So often, news stories that quote the FFRF don’t bother to include a source such as the First Liberty Institute, so kudos to the Morning News for that. Still, I wish the paper had elaborated on what specifically Sasser claims the law allows Kemp to do. His defense of Kemp’s action is too vague, in other words.
Later, there is a bit more from Sasser:
Sasser, of the First Liberty Institute, told The Dallas Morning News that the state judicial commission "could decide to go crazy and attack this judge for that." But he added that he can't imagine it will.
The judicial commission could not be reached Thursday for comment.
Sasser said he would not have a problem if a Muslim judge handed a copy of the Quran to a criminal defendant in court.
"I would defend any judge handing any holy text to anybody in an effort to help them be a better person," he said.
It is an interesting question.
After my last post, devoted GetReligion reader Ray Ingles commented:
I can't help but suspect the coverage would have been different if the judge had been Muslim and handed Guyger a Koran...
I do think Ingles raises a legitimate question there.
Religion News Service also covered the story, quoting the FFRF and the First Liberty Institute as well as Americans United for Separation of Church of State.
Footage from a Law & Crime Network video, whose link FFRF included in its complaint, shows Kemp crossing the courtroom, Bible in hand, to where Guyger was seated.
“This is the one I use every day,” she can be heard saying. “This is your job for the next month. You read right here: John 3:16. And this is where you start, ‘For God so loved the world that he gave his one and only Son, that whosoever …’ You stop at ‘whosoever’ and say, ‘Amber.’”
Again, I would have welcomed a little more exploration of the actual constitutional and church-and-state questions at issue.
Finally, the New York Times wrote about the issue under the headline “Amber Guyger’s Judge Gave Her a Bible and a Hug. Did That Cross a Line?“
The Times quotes a couple of legal sources, including this one:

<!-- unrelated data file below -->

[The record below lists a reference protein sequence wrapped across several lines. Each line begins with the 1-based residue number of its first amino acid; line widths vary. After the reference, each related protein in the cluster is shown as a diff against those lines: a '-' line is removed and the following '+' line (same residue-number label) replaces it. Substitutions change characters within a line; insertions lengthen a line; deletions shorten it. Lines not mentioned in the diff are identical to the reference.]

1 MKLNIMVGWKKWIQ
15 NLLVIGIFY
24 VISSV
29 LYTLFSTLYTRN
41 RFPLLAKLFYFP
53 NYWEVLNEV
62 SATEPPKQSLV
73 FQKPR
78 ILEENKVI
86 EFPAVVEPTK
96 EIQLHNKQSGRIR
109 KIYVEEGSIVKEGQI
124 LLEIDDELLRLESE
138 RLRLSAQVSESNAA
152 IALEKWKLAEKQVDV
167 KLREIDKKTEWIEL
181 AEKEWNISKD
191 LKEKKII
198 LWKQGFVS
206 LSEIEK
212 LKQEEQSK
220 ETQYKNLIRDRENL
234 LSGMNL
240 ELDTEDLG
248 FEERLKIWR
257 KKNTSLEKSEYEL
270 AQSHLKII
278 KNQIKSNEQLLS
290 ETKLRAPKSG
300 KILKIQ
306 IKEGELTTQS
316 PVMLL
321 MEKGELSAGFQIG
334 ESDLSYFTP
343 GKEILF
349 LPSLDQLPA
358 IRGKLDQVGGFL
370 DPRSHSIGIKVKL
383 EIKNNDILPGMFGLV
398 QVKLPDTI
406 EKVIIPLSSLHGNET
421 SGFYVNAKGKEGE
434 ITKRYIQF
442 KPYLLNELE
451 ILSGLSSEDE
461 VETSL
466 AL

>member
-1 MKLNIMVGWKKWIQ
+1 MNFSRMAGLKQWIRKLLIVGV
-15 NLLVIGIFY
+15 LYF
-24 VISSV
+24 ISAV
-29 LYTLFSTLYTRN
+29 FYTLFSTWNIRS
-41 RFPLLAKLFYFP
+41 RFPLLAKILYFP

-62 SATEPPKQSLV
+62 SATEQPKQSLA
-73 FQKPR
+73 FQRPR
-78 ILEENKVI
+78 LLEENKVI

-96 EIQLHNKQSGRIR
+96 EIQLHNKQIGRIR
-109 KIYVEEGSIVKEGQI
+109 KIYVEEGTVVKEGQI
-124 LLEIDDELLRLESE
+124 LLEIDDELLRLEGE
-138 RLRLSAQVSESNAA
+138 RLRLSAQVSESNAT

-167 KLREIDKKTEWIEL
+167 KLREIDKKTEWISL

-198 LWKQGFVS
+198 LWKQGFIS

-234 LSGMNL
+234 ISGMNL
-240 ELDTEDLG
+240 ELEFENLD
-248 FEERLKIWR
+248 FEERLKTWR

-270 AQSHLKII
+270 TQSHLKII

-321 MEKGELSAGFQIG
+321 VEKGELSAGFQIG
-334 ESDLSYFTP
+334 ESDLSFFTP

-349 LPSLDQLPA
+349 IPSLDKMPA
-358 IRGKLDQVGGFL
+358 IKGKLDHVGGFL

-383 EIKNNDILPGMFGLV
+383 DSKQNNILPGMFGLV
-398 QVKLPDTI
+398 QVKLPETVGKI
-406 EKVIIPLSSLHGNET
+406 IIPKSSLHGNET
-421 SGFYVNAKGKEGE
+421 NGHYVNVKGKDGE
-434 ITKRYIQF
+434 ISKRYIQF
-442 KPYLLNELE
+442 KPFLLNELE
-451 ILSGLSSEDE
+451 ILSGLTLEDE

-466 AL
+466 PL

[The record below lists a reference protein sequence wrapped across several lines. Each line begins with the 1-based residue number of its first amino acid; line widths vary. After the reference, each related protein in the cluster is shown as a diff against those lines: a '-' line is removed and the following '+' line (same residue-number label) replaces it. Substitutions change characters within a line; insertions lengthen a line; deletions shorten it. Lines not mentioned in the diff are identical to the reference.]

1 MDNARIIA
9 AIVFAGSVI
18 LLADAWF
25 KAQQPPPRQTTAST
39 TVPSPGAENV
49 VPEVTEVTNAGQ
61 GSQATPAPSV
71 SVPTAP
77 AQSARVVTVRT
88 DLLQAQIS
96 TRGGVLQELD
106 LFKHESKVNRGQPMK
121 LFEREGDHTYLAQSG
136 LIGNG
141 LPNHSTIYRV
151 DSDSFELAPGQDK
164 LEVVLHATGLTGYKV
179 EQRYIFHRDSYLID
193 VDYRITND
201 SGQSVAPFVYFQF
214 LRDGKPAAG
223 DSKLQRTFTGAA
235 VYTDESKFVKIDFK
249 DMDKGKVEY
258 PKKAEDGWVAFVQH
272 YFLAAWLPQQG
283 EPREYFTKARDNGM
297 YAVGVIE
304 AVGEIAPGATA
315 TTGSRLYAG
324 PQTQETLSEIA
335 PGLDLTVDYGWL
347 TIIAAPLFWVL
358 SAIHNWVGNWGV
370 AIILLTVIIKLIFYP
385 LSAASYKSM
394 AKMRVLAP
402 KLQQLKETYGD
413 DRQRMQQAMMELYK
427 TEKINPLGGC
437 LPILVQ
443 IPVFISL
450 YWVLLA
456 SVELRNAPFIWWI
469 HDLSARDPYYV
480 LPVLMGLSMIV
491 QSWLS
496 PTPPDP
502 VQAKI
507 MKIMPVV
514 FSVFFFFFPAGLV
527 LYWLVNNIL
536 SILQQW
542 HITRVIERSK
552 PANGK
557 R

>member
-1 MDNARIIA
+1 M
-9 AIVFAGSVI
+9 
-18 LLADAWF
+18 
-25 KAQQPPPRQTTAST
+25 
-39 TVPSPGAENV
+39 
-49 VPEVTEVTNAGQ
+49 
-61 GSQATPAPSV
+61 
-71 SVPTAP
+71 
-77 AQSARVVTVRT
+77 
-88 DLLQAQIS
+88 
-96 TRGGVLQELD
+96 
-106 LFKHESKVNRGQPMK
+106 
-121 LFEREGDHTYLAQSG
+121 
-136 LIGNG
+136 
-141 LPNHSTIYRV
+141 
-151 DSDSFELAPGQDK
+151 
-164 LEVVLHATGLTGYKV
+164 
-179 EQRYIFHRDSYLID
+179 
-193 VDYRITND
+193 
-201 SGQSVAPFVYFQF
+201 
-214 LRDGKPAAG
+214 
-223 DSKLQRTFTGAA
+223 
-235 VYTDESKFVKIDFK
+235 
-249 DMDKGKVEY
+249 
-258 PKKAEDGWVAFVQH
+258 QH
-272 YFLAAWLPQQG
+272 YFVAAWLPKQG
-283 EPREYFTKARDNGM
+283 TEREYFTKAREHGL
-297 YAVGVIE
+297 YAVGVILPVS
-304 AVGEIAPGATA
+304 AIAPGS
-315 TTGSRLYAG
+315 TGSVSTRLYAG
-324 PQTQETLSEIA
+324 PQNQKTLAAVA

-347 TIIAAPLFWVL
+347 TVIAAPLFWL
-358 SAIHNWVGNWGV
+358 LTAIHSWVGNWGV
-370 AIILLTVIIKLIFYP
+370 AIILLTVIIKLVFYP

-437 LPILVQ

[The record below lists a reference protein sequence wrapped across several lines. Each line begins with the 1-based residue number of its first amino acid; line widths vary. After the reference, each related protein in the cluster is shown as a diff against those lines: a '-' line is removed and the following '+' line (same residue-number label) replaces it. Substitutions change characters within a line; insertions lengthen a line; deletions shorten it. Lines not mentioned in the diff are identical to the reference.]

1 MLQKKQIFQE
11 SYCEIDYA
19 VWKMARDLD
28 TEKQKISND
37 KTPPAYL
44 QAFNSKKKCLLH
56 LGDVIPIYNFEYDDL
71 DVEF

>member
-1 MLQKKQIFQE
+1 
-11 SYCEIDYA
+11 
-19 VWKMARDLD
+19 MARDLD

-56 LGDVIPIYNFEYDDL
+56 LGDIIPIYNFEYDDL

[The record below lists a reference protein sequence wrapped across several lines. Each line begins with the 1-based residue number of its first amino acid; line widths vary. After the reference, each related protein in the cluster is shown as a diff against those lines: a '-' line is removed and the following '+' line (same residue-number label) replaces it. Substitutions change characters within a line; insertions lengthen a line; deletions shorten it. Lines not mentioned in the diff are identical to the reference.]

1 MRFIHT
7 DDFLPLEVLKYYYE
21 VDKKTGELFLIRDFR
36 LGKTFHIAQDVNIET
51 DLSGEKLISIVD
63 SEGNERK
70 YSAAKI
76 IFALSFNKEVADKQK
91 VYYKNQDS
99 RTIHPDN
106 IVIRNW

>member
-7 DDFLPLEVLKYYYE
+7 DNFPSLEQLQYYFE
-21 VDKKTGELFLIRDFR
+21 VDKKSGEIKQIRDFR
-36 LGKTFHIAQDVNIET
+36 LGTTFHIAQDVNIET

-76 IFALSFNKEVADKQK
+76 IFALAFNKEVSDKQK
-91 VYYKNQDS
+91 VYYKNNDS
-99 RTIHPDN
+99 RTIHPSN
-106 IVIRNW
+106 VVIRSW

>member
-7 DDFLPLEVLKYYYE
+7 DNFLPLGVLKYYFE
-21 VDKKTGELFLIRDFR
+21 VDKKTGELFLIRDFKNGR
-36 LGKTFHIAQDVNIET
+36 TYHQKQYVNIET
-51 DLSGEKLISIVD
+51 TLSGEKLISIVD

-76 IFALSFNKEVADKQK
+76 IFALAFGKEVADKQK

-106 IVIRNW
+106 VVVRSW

Amanda Frost, a professor at American University’s Washington College of Law, said the judge’s decision to hug Ms. Guyger was not too far removed from judges who tell defendants that they regret being forced by the law to hand down a certain sentence or who encourage them to reconsider their paths.
“Impartiality is what matters,” Professor Frost said. “If the judge shows it throughout the trial and then shows some compassion to the defendant afterward, I don’t have a problem with that.”
The Bible, on the other hand, was “questionable,” Professor Frost said.
In the Guyger case, it was a panel of 12 jurors — not Judge Kemp — who weighed testimony and decided upon the former officer’s fate. But it was Judge Kemp’s job to oversee the trial, make legal decisions and maintain control over the courtroom.
I wonder if Frost’s position would change based on the judge’s statement that Guyger asked about the Bible.
Later, the Times quotes another expert:
Deborah Rhode, an expert in legal ethics and the director of the Center on the Legal Profession at Stanford Law School, said she believed that Judge Kemp’s behavior stayed within ethical bounds, especially because it came after the sentencing had ended.
“All the judge did is express some bonds of common humanity, and I don’t think we should be punishing judges for that,” she said. “If anything, our legal system has suffered from an absence of adequate compassion.”
The legal experts cited by the Times are helpful. I just wish — as I said in relation to some of the other coverage — that the reporting had included more insight from church-and-state authorities. I don’t know that any of the stories I saw tackled head-on the question of what right the judge has to express her personal religious faith after a trial.
Pool photo by Tom Fox, The Dallas Morning News